• Gabriel Fortier (F): Fortier is one of the more anticipated Lightning prospects joining Syracuse this season. Being 20, he was scheduled to join the Crunch anyway, but the delayed start to the season saw him re-join the Moncton Wildcats, where he was named captain. He was able to go 6-2-8 in 13 games before the QMJHL suspended their own season. According to Lauren Kelly over at Raw Charge, Fortier has speed and a solid defensive game that should be a boost to Syracuse.
  • Clint Windsor (G): The Crunch signed Windsor to an AHL contract this past March. Windsor is someone the Lightning organization has had an eye on for a while now after joining the organization’s ECHL club in Orlando in January 2019. His performance was good enough to pique Tampa’s interest, and he was invited to Tampa’s development camp in July of 2019. During the shortened 2019-20 ECHL season, Windsor skated in 30 games with the Orlando Solar Bears. He totaled a 2.45 goals-against average and a .927 save percentage with a 15-12-2 record. With the addition of Montembeault from the Florida organization, Windsor will probably find himself bouncing back and forth between the ECHL and the Crunch.
  • Sean Day (D): Day is new to the Lightning organization. He had his contract terminated by the New York Rangers at the end of May, and the Lightning snapped him up as some much-needed defensive depth. In this third season now as a professional hockey player, he has skated in 62 AHL games with four goals and 18 points, and 55 ECHL games with nine goals and 35 points.

What to Watch For?:

  • How will the dual affiliation play out?: Dual affiliations are often not kind to AHL clubs. Patrick Williams and I recently touched on this topic in my Crunch podcast Syracuse Speaks, but just to elaborate a little: One of the worst seasons in Crunch history – if not the worst – was during 1998-99. The Crunch was affiliated with both Vancouver and Pittsburgh and ended the season with a devastating 18–50–9–3 record. One of those 50 losses was a 14-2 blowout against Providence in November. However, there is all the reason in the world to hope that the dual affiliation for this season should go more smoothly. With Charlotte out, their coach Geordie Kinnear has been added to the team’s coaching staff, creating a true partnership between all involved. The addition of Florida’s players is beneficial to Syracuse, as it helps fill out a roster that would, in other circumstances, be filled with holes and professional try-out contracts. The Crunch is even looking into creating some special merchandise featuring both affiliates.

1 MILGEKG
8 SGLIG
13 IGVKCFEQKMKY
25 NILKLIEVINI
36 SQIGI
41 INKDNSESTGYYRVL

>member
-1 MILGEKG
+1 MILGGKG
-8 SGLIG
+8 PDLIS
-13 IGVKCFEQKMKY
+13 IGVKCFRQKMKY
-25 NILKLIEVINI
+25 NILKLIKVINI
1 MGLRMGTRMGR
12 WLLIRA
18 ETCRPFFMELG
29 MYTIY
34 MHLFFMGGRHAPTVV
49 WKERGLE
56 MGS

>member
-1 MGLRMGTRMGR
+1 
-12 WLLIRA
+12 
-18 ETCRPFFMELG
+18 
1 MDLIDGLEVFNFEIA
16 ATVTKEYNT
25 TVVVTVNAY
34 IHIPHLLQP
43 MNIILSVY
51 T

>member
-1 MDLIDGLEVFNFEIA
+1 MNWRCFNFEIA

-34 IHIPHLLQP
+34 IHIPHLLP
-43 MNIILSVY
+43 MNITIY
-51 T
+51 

• How will the “Under 20” group do?: With many juniors teams finding their seasons on hold because of the pandemic, the AHL and the CHL have entered into a temporary agreement to allow those under 20 to play in the AHL. Normally the CHL requires these players to be kept for their own teams whether the players seem ready for professional hockey or not. Adding these young-but-talented players to AHL rosters will be a fascinating experiment that may hopefully pave the way for a more flexible agreement between the leagues in the future.
  • What will be the true measures of success?: It has been confirmed by Crunch owner Howard Dolgon that the Calder Cup itself will not be awarded this season. The Cup is, quite obviously, the usual measure of absolute success in an AHL season. Some form of playoffs might take place, but Dolgon has cast doubt on Syracuse participating even if their season is good enough to qualify. With these usual measures of success potentially off the table, how should fans view the team’s season? By player growth (goal totals, assist totals, etc.) or individual player performance (career highs/lows, for instance)? By the number of prospects who make – and stick with – the team? By how many players join the taxi squad and/or get called up for the first time? By regular season divisional placing (even though Syracuse only plays three of their divisional rivals)? It will be interesting to see how fans react to whatever happens on the ice this season and how they’ll rank it all when everything is said and done.

 

Alexandra Ackerman covers the Syracuse Crunch for The Sin Bin and is the host of the Syracuse Speaks podcast. Follow and interact with her on Twitter @SinBinCrunch.

Download the Field Pass Hockey app from the iTunes or Google Play stores or follow @FieldPassHockey on Twitter for the latest news on the AHL, ECHL, and SPHL throughout the 2021 season!

    Alex Ackerman covers the Syracuse Crunch for Field Pass Hockey. Follow and interact with her on Twitter @FPHCrunch.